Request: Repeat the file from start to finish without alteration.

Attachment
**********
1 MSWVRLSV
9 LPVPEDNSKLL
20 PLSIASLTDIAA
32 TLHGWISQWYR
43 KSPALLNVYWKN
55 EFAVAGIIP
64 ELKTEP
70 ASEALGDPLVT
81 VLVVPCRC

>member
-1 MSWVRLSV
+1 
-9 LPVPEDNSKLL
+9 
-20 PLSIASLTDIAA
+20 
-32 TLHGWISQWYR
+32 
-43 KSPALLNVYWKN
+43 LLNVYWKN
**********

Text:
1 MSWVRLSV
9 LPVPEDNSKLL
20 PLSIASLTDIAA
32 TLHGWISQWYR
43 KSPALLNVYWKN
55 EFAVAGIIP
64 ELKTEP
70 ASEALGDPLVT
81 VLVVPCRC

>member
-1 MSWVRLSV
+1 
-9 LPVPEDNSKLL
+9 
-20 PLSIASLTDIAA
+20 
-32 TLHGWISQWYR
+32 
-43 KSPALLNVYWKN
+43 LLNVYWKN